Hyperloop One is beginning a 12-week residency in Dubai as part of the Future Accelerators Program. The eventual goal of the project is to connect the entire region via hyperloop. The United Arab Emirates is officially signing off on Elon Musk’s brainchild, and on the hyperloop as the future of transportation.
Where else would something so ambitious, so outlandish occur? Dubai, with its man-made palm-tree islands, with the Burj Khalifa, with drone racing leagues — Dubai, of course, is where something so ambitious and so outlandish would occur.
Hyperloop One claims that there were over “2,000 applications from 73 countries,” and that under 40 of these applicants were selected. It also claims, in a press release, that it’s a “leading participant,” which sounds egotistical, but which — given the revolutionary technology at stake, and how impressive hyperloops would be — is probably true.
The Dubai Future Accelerators website makes it seem like there shall be absolutely zero fucking around during these 12 weeks. “This is not about how to write a business plan or how to pitch your startup. It’s not about coding languages or SEO,” the website states. “We aren’t going to tell you how to run your business or how to develop your website.”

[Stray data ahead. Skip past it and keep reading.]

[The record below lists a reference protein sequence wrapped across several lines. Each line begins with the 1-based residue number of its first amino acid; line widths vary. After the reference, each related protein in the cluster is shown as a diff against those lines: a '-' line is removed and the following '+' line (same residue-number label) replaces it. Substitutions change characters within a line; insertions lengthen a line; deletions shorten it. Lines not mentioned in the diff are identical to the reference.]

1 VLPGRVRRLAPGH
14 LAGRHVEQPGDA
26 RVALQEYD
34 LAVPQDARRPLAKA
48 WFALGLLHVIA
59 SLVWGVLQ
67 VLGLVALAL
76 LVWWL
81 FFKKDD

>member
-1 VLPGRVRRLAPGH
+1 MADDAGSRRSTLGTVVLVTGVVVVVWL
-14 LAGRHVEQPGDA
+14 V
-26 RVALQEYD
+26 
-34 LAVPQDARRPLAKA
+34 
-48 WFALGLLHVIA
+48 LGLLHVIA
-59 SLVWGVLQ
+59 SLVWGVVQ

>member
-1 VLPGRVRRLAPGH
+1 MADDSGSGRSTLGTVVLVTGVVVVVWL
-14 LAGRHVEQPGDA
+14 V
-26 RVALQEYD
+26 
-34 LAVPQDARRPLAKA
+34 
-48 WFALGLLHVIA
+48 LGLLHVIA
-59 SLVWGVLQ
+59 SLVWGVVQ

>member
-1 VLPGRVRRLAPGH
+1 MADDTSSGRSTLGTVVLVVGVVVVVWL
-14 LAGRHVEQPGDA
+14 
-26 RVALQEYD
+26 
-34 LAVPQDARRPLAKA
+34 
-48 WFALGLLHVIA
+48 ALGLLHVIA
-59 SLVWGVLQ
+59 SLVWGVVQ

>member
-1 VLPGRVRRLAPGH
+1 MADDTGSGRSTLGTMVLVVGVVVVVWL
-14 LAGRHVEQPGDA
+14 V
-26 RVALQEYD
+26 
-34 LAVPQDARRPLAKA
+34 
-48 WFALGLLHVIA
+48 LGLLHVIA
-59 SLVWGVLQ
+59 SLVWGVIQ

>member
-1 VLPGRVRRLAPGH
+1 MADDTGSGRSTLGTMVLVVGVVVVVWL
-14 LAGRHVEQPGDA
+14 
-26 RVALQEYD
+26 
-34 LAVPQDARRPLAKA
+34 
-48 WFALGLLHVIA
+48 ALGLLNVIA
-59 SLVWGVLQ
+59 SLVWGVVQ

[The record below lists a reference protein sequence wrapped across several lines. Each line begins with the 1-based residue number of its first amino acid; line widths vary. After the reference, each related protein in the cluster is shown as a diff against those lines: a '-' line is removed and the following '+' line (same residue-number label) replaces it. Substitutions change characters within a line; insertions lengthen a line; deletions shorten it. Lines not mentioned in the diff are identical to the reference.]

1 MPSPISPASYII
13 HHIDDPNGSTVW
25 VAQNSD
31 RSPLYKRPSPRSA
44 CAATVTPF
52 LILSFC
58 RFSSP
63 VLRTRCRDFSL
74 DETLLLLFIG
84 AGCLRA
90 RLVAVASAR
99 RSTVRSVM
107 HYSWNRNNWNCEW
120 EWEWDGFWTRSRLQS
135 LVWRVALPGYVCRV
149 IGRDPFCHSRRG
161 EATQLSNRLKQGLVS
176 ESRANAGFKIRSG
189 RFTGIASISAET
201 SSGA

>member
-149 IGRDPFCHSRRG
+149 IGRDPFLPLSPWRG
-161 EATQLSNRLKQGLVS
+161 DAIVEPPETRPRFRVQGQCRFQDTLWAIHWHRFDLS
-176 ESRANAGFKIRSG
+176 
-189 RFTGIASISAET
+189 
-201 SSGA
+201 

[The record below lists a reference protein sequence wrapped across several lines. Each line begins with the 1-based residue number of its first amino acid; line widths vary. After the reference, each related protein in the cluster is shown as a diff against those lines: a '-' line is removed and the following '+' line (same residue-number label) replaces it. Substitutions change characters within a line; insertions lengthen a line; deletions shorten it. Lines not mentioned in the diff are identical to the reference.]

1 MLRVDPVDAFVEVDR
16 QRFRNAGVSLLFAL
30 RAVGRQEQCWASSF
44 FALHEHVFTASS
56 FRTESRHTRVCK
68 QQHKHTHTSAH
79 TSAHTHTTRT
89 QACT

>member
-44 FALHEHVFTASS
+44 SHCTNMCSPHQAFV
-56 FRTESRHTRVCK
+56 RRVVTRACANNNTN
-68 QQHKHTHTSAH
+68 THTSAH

“This is about changing the world. Today.”
Hyperloop One CEO Rob Lloyd, for his part, is confident. “We believe that the Dubai Future Accelerators is the venue that will put into motion the creation and implementation of a Hyperloop for Dubai to connect the entire region,” he said. And his team, from the looks of it, is hard at work:
They’d better be, because they are getting paid. Hyperloop One writes that there are “up to $2 million in grants for each member while they’re in the program, and the Dubai Future Foundation that backs the program can tap into the emirate’s Future Endowment Fund worth $275 million for the finalists in the program.” Not too shabby.
To build a hyperloop, it takes money and government cooperation. Hyperloop One found both in Dubai.